In 2008, support for a licensing exam for software engineering began at the behest of the IEEE Computer Society and multiple additional organizations. That licensing exam – Principles and Practices of Software Engineering — became available in 2013 and is offered by the National Council of Examiners for Engineering and Surveying (NCEES), which also provides other engineering licensing exams. In addition, the Institute of Electrical and Electronics Engineers (IEEE) has a committee dedicated to monitoring and recommending changes in state law resulting in 30 states requiring licensure. However, NCEES discontinued this exam in 2019 due to a lack of participation and adaptation.
In 2022, the National Society of Professional Engineers (NSPE) offers the Fundamentals of Engineering (FE) for college graduates and the Principles and Practices of Engineering (PE) Software exam for those with four years of experience. The PE Software exam is rigorous and lasts for eight hours, featuring a total of 80 multiple-choice questions. Results are usually available within eight to ten weeks following the examination.
In short, a candidate must first pass the Fundamentals of Engineering (FE) exam upon graduating from an ABET-accredited BS in software engineering program (some states still allow candidates with other degrees or even no degree to sit for the exam). Then, after four years of relevant work experience, candidates can take and pass the Principles and Practices Exam of Software Engineering. Please note that the specific experience requirement varies by state.
As of January 2022, the Accreditation Board for Engineering and Technology (ABET) accredits 27 online engineering programs, including software engineering and information technology.
Becoming a software engineer is somewhat straightforward, but there are variations in degrees pursued at the college level. Below is a list of common steps:
Step One: Graduate from high school (four years). Students are encouraged to prepare in high school by taking as many math, science, and programming classes as possible, including advanced or AP courses.
Step Two: Earn a bachelor’s degree (four years). Students can apply to several colleges offering software or computing engineering degrees.
For example, Middle Georgia State University offers a 120-credit online bachelor of science in information technology specializing in software engineering. Students in this program must earn a grade of C or higher in all courses. The core curriculum includes 42 credits in precalculus mathematics, lab science, public speaking, and human-computer interaction. In addition, students can choose from nine concentrations, including software engineering, web applications development, and networking technologies and administration.
Step Three: Pass the Fundamentals of Engineering (FE) Exam (timeline varies). The FE Exam offered by NCEES is the preliminary exam all engineering licensure candidates must take. In addition, some undergraduate programs include preparation courses for the FE exam, which students can take before or after graduating with a bachelor’s degree in software engineering.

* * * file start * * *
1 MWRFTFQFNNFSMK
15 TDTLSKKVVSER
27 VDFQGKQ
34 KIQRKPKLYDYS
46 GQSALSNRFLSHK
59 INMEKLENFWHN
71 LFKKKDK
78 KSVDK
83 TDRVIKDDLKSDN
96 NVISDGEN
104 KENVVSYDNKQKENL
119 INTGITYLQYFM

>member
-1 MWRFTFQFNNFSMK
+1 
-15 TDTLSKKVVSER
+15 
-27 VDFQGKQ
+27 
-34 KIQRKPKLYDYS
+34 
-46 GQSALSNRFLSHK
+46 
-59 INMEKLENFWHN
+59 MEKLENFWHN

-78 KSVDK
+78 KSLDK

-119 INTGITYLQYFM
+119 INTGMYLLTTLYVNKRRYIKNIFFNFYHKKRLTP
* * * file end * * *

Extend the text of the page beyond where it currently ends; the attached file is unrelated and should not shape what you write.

Step Four: Earn work experience (four years). To qualify for the PE credential, applicants must earn four years of professional engineering experience under the supervision of a licensed PE. Study guides and courses are available to prepare for this exam.
Step Five: Pass the Principles and Practice of Engineering (PE) Software exam (timeline varies). Those seeking the PE Software credential need to graduate from an ABET-accredited program, pass the Fundamentals of Engineering (FE) exam, gain at least four years of experience (varies by state) in the field working under a PE, then pass the PE exam in their specific engineering discipline – in this case, software engineering. Professionals are encouraged to contact their state’s board of engineering to learn more about state-specific licensing requirements for software engineers in the state where they plan to work.
Step Six: Earn a master’s degree (optional; two years). If your undergraduate degree is in a different field from software engineering, or if you wish to deepen your software engineering knowledge and hone your skills away from the workplace, consider a master’s degree in software engineering.
For example, Arizona State University offers a 30-credit online master of science in engineering in software engineering (MSE). This program requires ten courses offered over 7.5 or 15-week classes. This degree program is designed for students with a bachelor’s degree in computer engineering, software engineering, or a related field.
Core courses include software verification and validation and testing; software project, process and quality management; software engineering principles and concepts; and a portfolio capstone course. Graduates from this program pursue careers in senior managerial and executive roles and optimize and streamline software processes.
As illustrated above, the length of time it takes to become a software engineer depends on a student’s background knowledge and commitment to completing their coursework. However, a focused student on a direct path to a software engineering career can become a licensed software engineer approximately eight to 10 years after graduating from high school.
To learn more about online software engineering degree programs, please visit our page, which outlines a complete list of different types of online degree programs.